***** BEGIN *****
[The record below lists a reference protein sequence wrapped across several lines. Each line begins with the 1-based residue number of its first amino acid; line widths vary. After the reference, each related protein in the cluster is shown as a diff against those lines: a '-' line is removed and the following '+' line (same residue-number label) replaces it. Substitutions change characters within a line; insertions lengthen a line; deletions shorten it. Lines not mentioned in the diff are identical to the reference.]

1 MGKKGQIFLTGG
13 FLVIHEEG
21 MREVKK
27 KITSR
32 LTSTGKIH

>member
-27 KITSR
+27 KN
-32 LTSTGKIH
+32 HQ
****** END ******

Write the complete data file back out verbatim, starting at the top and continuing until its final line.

[The record below lists a reference protein sequence wrapped across several lines. Each line begins with the 1-based residue number of its first amino acid; line widths vary. After the reference, each related protein in the cluster is shown as a diff against those lines: a '-' line is removed and the following '+' line (same residue-number label) replaces it. Substitutions change characters within a line; insertions lengthen a line; deletions shorten it. Lines not mentioned in the diff are identical to the reference.]

1 MGKKGQIFLTGG
13 FLVIHEEG
21 MREVKK
27 KITSR
32 LTSTGKIH

>member
-27 KITSR
+27 KN
-32 LTSTGKIH
+32 HQ